Tomorrow morning (Wednesday, July 25), from 8-10 am, Senator Sheldon Whitehouse -- along with DOJ’s former Assistant Attorney General for National Security, David Kris and DOJ’s former Principal Attorney General, David Bitkower, among others -- will be on the hill to launch CSIS’s new report, Low-Hanging Fruit: Evidence-Based Solutions to the Digital Evidence Challenge, co-authored by the two of us. The report focuses on the range of challenges with accessing and
Jennifer Daskal joined American University Washington College of Law (WCL) in 2013 as an Assistant Professor of Law. She teaches and writes in the fields of criminal law, national security law, and constitutional law. From 2009-2011, Daskal was counsel to the Assistant Attorney General for National Security at the Department of Justice and, among other things, served on the Secretary of Defense and Attorney General-led Detention Policy Task Force. Prior to joining DOJ, she was the senior counterterrorism counsel at Human Rights Watch, worked as a staff attorney for the Public Defender Service for the District of Columbia, and clerked for the Honorable Jed S. Rakoff. She spent two years before joining WCL’s faculty as a national security law fellow and adjunct professor at Georgetown Law Center.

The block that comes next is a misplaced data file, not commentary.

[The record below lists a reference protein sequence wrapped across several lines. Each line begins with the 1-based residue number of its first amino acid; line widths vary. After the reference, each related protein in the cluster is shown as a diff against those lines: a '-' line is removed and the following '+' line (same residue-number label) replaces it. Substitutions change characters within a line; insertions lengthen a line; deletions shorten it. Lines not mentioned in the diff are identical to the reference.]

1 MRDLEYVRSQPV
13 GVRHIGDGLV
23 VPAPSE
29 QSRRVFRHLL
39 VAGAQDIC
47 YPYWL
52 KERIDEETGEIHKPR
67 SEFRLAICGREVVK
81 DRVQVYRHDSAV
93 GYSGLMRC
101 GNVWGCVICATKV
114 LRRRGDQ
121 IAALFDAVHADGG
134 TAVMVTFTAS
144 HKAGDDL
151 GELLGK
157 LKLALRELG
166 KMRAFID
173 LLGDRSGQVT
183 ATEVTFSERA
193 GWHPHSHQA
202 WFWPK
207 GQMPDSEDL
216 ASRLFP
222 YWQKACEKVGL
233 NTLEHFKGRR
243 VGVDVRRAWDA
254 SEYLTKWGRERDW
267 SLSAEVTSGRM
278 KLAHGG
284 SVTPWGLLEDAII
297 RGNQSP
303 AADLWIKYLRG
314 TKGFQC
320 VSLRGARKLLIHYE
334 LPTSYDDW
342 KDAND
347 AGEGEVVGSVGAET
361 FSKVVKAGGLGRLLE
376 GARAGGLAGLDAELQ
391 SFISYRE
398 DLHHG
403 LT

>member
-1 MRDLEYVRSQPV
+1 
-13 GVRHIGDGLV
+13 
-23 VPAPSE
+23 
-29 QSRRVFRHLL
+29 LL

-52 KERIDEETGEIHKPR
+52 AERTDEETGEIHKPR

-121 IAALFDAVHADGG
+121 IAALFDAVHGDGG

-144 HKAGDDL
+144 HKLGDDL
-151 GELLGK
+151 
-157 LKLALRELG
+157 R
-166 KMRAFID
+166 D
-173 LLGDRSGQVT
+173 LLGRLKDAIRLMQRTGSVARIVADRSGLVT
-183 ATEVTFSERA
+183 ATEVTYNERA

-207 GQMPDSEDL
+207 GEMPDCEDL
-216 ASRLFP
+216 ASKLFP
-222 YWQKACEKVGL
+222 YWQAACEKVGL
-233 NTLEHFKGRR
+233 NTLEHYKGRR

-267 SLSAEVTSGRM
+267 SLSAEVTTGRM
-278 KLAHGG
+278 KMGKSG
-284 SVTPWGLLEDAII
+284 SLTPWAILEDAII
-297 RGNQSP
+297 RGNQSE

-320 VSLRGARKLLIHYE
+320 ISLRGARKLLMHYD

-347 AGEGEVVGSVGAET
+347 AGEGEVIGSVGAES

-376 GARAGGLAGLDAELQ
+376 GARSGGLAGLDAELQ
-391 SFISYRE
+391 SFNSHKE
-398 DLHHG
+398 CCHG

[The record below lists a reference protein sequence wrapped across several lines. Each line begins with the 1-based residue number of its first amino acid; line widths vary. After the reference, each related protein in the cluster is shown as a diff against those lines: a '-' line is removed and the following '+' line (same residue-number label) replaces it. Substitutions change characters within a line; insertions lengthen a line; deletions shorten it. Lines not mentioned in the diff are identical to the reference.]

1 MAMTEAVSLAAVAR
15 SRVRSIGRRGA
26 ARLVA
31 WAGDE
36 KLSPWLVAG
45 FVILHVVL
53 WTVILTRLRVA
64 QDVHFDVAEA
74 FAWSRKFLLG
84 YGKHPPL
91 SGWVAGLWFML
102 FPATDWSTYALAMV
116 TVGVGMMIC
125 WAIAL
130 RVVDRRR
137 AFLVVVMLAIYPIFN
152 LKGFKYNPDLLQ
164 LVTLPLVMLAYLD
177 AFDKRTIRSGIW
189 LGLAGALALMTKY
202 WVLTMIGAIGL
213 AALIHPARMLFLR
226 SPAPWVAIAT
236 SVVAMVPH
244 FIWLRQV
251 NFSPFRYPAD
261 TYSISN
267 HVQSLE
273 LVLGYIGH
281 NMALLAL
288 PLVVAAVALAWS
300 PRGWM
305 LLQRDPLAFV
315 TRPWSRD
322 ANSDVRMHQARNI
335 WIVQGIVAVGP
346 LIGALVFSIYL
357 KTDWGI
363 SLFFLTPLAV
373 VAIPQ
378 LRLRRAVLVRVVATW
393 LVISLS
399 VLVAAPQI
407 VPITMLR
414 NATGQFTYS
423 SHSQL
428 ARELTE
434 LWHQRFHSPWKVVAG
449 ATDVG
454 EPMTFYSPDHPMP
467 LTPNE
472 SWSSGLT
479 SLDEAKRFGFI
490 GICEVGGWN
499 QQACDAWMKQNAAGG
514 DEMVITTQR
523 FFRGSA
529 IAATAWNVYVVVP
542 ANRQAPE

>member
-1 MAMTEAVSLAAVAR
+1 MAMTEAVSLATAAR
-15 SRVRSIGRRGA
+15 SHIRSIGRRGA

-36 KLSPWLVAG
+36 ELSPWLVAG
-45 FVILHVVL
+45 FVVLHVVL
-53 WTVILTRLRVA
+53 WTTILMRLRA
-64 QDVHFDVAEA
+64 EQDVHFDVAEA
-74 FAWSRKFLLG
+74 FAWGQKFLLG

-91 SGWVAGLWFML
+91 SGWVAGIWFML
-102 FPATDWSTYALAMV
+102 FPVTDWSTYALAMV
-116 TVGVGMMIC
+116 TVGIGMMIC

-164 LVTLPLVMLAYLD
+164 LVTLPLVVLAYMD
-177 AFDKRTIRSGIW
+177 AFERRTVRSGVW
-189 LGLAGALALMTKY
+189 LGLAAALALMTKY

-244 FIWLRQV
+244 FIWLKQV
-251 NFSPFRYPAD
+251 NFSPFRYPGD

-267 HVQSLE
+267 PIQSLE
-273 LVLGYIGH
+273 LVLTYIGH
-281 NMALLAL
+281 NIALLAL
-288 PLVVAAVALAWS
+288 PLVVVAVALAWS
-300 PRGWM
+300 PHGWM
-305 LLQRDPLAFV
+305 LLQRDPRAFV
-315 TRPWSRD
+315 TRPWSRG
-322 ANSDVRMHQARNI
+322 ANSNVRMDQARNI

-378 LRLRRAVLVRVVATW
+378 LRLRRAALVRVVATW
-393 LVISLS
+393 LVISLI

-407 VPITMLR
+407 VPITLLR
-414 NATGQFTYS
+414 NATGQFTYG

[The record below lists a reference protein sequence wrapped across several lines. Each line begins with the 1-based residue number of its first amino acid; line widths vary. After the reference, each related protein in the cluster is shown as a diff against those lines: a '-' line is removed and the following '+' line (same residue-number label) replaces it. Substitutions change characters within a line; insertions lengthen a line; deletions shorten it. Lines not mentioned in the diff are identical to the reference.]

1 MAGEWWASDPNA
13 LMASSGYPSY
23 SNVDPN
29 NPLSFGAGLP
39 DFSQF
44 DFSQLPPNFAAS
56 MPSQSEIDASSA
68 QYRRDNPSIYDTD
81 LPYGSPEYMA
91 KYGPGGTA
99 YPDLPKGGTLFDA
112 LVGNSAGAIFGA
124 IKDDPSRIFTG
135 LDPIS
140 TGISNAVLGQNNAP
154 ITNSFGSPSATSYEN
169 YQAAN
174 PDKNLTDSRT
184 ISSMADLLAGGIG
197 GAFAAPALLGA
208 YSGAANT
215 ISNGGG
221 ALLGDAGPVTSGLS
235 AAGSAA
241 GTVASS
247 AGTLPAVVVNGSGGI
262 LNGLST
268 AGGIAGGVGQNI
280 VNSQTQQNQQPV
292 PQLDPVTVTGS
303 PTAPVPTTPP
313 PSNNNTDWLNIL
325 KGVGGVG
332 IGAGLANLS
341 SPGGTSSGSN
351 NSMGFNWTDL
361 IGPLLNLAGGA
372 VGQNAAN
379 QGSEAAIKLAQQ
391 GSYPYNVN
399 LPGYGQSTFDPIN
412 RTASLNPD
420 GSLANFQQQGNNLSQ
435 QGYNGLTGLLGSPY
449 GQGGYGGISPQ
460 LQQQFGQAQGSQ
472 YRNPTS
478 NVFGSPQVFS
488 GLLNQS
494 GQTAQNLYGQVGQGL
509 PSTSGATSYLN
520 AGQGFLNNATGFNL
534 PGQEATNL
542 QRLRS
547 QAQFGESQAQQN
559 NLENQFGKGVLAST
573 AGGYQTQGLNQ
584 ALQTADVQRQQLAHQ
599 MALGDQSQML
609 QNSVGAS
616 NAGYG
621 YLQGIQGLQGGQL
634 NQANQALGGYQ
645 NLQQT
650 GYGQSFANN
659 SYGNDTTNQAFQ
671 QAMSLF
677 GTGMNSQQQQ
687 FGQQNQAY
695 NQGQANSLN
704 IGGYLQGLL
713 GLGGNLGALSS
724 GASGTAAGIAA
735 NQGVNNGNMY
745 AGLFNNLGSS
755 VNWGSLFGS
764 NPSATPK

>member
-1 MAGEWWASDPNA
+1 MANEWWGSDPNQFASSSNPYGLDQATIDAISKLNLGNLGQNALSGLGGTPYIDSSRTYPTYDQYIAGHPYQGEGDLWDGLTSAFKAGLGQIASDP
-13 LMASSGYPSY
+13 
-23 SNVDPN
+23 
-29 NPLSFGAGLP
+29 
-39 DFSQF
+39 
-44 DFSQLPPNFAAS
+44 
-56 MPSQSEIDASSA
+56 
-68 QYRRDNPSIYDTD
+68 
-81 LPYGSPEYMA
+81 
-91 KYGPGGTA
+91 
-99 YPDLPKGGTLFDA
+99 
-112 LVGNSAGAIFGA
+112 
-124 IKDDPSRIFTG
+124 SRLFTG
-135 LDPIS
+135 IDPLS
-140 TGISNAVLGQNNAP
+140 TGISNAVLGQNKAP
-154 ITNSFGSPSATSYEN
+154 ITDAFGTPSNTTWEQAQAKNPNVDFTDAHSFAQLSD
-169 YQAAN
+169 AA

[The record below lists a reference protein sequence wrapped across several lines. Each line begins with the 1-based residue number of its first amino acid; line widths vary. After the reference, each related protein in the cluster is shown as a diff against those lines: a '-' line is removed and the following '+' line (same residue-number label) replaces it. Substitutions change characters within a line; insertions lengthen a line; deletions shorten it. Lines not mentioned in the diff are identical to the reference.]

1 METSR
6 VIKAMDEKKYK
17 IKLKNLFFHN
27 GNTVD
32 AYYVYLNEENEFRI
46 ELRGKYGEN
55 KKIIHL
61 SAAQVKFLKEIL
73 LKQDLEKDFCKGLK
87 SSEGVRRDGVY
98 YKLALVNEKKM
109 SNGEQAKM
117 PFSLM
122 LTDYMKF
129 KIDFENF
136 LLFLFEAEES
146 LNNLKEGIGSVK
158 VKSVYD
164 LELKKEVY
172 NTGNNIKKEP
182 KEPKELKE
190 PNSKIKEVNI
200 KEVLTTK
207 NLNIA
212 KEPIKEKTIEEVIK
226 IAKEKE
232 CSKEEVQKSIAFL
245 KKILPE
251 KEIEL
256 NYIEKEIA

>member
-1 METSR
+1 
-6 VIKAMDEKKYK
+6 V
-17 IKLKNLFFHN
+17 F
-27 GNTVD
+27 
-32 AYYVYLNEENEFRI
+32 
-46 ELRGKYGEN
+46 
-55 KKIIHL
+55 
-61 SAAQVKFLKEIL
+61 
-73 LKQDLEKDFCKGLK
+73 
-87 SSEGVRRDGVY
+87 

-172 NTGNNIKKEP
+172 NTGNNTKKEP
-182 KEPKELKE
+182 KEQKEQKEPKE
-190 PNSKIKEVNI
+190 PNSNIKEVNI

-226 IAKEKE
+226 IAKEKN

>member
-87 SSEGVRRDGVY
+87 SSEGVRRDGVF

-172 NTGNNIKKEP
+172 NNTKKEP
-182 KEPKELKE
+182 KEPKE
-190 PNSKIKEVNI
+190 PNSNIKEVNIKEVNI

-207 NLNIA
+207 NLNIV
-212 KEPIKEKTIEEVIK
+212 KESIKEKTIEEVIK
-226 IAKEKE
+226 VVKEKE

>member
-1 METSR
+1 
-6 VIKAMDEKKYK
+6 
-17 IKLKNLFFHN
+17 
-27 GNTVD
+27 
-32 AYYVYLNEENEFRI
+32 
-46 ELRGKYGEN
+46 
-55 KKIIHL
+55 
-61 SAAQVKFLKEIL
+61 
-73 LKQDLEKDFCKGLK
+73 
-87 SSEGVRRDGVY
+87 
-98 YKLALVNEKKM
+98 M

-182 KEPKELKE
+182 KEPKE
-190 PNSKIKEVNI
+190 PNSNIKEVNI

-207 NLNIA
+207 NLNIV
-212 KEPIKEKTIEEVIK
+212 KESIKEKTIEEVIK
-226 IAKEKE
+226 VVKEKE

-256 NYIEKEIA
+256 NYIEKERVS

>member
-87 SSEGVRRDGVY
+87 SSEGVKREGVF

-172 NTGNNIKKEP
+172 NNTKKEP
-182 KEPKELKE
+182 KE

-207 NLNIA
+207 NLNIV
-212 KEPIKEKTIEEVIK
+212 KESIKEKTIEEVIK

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A recent Board of Immigration Appeals case concluded that a woman who was kidnapped and forced into labor for El Salvadoran guerrillas is a material supporter of terrorism and therefore ineligible for asylum.
Does the Cloud Act let the United States enter into an agreement with the EU as a whole?
In order to fully realize the goals of the Cloud Act, several key issues should be considered in the formulation and negotiation of Section 5 executive agreements.
Jennifer Daskal and Peter Swire respond to Neema Singh Guliani and Naureen Shah’s critique of the CLOUD Act.
Privacy and human rights groups shouldn’t let the perfect be the enemy of the good.
Jennifer Daskal examines the potential international side effects of the policies proposed in the encryption debate and highlights the need to proceed with care, and for centralized, executive-level review and monitoring of sought-after decryption orders, so as to better account for these effects.